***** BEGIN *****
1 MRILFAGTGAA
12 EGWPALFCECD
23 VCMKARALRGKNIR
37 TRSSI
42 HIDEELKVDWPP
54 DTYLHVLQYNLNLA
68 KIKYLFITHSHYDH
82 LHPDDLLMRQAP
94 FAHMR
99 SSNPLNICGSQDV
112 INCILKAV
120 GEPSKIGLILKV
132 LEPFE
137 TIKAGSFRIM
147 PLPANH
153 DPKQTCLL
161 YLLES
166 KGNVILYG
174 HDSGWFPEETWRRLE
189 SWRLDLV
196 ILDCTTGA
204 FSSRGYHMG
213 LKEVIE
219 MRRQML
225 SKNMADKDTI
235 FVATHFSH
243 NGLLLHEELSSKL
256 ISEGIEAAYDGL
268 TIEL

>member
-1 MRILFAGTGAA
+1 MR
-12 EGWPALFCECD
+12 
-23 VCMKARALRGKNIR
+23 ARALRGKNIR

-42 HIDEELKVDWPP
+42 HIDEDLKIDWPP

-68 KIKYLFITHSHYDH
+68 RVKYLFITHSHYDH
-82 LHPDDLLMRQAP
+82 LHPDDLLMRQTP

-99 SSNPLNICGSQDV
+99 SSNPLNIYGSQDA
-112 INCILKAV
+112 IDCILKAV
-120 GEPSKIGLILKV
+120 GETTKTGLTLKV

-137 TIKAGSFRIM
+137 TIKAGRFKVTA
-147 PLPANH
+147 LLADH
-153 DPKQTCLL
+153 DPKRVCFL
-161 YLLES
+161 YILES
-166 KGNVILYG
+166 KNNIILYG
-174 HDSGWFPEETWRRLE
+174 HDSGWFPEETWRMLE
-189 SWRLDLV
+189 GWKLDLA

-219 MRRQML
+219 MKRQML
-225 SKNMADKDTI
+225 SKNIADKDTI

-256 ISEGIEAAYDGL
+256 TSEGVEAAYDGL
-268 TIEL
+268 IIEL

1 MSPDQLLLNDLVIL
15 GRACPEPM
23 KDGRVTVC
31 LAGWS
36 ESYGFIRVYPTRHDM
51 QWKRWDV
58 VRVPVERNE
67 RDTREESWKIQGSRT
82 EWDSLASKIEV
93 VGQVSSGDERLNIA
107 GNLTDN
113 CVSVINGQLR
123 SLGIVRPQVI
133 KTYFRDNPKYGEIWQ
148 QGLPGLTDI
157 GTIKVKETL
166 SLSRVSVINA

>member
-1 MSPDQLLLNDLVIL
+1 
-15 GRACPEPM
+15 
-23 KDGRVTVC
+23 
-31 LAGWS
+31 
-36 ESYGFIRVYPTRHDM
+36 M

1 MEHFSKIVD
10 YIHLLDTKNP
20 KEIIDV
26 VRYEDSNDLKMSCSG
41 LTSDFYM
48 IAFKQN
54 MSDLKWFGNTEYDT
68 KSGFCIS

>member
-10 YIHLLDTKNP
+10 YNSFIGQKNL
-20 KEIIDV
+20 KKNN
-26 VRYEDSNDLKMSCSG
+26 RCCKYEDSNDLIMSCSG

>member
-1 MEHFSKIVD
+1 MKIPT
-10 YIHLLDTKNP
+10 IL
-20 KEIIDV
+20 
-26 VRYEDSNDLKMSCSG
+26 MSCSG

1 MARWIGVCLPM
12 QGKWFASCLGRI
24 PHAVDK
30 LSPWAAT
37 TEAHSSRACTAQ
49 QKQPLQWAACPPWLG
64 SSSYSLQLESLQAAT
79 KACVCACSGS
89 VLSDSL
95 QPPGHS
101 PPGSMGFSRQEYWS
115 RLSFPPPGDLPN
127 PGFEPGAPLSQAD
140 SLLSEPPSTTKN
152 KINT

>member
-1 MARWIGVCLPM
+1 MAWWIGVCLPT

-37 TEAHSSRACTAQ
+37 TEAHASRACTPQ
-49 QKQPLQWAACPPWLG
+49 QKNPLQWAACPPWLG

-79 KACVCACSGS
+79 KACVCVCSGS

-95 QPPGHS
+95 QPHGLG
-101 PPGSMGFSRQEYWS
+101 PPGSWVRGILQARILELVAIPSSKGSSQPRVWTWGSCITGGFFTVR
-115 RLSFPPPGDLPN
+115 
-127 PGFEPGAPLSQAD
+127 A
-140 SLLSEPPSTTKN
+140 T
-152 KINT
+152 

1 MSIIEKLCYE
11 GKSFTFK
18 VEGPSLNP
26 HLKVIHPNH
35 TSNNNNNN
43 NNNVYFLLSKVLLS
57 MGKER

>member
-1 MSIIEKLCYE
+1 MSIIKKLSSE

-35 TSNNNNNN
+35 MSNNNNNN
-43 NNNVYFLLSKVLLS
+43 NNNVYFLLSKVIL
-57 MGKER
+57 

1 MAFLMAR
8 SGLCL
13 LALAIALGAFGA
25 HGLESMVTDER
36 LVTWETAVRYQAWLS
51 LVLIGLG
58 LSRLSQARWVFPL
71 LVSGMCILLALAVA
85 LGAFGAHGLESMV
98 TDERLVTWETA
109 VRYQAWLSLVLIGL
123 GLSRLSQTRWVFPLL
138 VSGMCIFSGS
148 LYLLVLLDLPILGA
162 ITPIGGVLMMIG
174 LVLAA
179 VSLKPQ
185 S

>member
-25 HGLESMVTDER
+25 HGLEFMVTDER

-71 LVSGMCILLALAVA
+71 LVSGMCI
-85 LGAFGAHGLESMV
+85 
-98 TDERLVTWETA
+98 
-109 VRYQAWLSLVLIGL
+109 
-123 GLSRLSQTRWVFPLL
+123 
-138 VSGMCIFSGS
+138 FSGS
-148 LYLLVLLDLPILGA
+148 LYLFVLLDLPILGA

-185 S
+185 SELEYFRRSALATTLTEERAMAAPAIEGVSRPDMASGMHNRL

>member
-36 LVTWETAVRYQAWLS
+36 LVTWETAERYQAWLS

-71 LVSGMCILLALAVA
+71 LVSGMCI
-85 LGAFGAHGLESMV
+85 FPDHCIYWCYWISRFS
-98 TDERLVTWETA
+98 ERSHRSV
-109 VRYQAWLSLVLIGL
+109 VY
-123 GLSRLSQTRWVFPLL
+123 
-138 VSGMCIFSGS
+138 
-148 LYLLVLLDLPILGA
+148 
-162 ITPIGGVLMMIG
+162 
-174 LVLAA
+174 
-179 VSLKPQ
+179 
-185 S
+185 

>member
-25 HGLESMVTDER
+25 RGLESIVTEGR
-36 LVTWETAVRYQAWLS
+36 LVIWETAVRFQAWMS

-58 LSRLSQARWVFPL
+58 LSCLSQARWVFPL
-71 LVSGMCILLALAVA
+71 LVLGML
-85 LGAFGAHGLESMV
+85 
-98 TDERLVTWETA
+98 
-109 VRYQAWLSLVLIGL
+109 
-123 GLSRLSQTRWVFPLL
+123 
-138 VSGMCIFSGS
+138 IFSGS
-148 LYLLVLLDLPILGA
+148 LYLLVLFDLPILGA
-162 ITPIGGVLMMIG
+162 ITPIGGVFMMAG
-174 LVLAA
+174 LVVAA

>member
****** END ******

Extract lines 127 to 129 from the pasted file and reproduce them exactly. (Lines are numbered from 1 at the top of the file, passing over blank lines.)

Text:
37 TEAHSSRACTAQ
49 QKQPLQWAACPPWLG
64 SSSYSLQLESLQAAT